Markets tumble over growing US-China trade tensions - GulfToday

Indian equities hit by Trump’s threat to China on trade tariffs


People walk past the Bombay Stock Exchange building in Mumbai. Reuters

In line with global markets, Indian equities on Monday logged steep falls as US President Donald Trump threatened to impose fresh trade tariffs worth $200 billion on Chinese goods.

The US move is being seen as an unexpected and a major escalation in trade tensions between the two big economies.

“Indian markets opened gap down dragged down by escalation in US-China trade tensions. Markets later remained in a range before closing near their opening levels. Market volumes were lower than the recent average as buyers stayed away amidst tense times,” said Deepak Jasani of HDFC Securities.

The fear index, or the ‘India VIX’, jumped over 10 per cent to 27.83, hitting its highest level in 52-weeks. The BSE sensex closed 362.92 points, or 0.93 per cent, lower at 38,600.34 and the Nifty finished 114.00 points, or 0.97 per cent, lower at 11,598.25.

“Market slid as an unexpected threat to US-China trade tariffs influenced investors to book profit. A weak rupee and a mixed bag of quarterly result further impacted the sentiment, while consolidation in oil prices and 10-year yields are the positive triggers for the Indian market,” said Vinod Nair, Head of Research, Geojit Financial Services.

“Any further escalation in trade tensions may impact the flow of foreign funds to the domestic market which may lead to sideways movement in the near term,” he added.

Among the top Nifty50 losers were Tata Motors, Yes Bank, Titan and Zee Ltd, declining in the range of 4 to 7 per cent. Yes Bank fell after a downgrade by rating agency ICRA, while Titan came under selling pressure due to valuation concerns.

Tata Motors fell after reports that it could phase out small diesel cars from its portfolio as demand is expected to slow down after the implementation of the new BS-IV emission norms.

In contrast, state-run Bharat Petroleum Corporation gained the most as UK Brent oil prices eased to go below the $70 a barrel-mark.

Insufficient income growth may have pushed the Indian household to cut down on its consumption and the pattern of this consumption slowdown is “disturbing”, according to a recent report that takes into account both macro and micro data.

A Kotak Institutional Equities Research report says the next government may have to face the burden of reviving the country’s flagging economic growth.

“The weak volume growth reported by consumer staple companies in 4Q (fourth quarter) FY19 underlines the slowdown seen in housing over the past 5-6 years and in automobiles over the past year,” the report said.

“Housing demand has been weak for the past several years and property prices broadly stable. The overall expenditure on residential real estate is down meaningfully, which is amplified as a larger decline in the household physical savings rate in national savings data as the base has grown over this period,” it added.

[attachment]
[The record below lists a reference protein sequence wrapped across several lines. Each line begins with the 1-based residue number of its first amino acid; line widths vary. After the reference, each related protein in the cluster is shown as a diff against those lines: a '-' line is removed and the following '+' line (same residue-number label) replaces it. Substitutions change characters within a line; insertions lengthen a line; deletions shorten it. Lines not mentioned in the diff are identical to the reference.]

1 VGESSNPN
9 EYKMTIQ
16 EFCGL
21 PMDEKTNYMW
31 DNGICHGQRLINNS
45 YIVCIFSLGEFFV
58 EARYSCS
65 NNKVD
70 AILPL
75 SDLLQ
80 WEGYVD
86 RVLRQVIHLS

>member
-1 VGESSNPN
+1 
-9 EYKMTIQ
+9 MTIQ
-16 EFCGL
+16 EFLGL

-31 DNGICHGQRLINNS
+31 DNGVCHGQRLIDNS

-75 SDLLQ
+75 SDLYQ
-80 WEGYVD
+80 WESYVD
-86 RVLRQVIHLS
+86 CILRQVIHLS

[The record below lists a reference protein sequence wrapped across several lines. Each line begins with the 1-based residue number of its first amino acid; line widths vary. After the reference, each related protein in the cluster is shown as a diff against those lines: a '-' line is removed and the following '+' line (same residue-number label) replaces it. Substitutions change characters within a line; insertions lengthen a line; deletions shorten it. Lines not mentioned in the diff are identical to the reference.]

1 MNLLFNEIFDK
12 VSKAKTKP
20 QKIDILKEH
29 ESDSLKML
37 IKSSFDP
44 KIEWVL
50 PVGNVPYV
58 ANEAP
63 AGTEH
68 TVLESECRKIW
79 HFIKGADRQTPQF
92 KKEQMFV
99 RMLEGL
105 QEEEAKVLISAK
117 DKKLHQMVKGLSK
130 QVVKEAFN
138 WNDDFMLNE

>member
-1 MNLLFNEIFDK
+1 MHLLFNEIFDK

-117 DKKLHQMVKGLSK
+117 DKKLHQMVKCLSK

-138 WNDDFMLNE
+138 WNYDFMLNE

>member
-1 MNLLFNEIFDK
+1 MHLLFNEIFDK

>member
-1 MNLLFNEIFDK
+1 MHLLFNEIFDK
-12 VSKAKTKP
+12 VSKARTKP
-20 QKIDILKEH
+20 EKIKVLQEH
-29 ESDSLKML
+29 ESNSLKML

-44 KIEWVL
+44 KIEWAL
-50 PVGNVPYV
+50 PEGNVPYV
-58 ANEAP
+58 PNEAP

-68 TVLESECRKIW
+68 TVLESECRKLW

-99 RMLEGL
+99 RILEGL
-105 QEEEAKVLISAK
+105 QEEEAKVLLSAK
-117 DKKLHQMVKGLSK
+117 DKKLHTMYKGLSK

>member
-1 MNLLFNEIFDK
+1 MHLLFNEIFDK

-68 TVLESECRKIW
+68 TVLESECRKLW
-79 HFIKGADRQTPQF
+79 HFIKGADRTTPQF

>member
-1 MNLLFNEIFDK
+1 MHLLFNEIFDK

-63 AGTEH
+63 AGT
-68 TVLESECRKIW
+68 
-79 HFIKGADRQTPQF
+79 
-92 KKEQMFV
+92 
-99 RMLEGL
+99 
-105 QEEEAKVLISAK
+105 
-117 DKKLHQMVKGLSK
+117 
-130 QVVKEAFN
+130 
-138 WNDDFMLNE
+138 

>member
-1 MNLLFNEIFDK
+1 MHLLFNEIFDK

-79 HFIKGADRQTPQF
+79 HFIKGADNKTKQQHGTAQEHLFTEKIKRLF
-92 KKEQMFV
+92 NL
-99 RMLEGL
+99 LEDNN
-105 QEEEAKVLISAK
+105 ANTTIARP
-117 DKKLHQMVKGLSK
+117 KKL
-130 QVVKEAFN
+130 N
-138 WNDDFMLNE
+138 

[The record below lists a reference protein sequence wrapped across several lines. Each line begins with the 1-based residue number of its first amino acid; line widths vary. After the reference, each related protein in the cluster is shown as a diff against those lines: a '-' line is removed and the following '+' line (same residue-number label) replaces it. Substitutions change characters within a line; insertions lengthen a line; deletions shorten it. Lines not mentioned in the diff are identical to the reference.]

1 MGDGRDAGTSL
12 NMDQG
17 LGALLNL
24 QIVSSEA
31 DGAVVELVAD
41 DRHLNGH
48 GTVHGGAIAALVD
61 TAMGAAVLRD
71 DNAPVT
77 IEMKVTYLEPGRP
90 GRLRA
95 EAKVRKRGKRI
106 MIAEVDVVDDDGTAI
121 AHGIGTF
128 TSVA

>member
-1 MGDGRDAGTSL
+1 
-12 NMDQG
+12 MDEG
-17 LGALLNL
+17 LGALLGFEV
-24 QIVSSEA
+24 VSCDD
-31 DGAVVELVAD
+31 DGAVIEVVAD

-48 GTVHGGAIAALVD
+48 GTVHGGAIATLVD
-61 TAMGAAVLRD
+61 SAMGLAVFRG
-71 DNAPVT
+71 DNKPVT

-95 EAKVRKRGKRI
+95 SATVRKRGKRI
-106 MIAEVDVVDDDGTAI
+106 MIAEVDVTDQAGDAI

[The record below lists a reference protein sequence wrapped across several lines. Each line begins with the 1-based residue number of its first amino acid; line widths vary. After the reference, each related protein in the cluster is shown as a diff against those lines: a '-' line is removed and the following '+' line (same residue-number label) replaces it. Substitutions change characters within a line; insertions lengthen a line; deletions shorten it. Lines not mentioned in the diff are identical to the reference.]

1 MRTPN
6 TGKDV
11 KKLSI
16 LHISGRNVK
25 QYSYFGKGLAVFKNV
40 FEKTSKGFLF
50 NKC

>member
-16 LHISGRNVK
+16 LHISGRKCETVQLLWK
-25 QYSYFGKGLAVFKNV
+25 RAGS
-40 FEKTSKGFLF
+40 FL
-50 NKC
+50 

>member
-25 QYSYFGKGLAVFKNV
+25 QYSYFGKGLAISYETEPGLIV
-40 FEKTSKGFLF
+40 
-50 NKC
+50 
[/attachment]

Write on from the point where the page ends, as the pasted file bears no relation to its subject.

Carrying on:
The report noted that auto sales volumes saw a slowdown from the second half of the last fiscal and in general consumption, based on volumes of consumer staple companies, from the fourth quarter.

A combination of monetary stimulus and structural reforms may help revive growth over time, but India’s high and “persistent fiscal deficit, faltering tax revenues and broken business models in agriculture and infrastructure rules out further fiscal stimulus”, the report said.

While the liquidity problems of non-banking finance companies (NBFCs) and solvency challenges are still a concern, the improvement in the balance sheets of banks can support overall credit growth by offsetting the NBFCs’ likely lower loan disbursement, it added.

Meanwhile, South Korean Asset financial group Mirae-Naver, Chinese e-tail behemoth Alibaba group and British development finance institution CDC on Monday said they have collectively invested $150 million (Rs 1,040 crore) in grocery major BigBasket’s firm Supermarket Grocery Supplies Ltd.

“The new funds will be used to finance our growth through penetration into markets with more investment in the first mile, scaling-up of its supply chain and for developing new reseller channels,” said the city-based Supermarket in a statement here.

Mirae Asset-Naver Asia Growth Fund is a joint venture between Seoul-based Mirae Financial Group and Naver Corporation, South Korea’s leading internet firm.

Alibaba group, which led the previous Series E round of Supermarket in 2017, participated in this funding round.

“Alibaba aims to enable the growth of local Indian firms like Supermarket that are re-defining segments and consumer behaviour as more users go online across the country,” said the statement.

London-based CDC, which has been investing in India over the last three decades, has committed to invest $1.7 billion as an investor in about 300 firms across the country.


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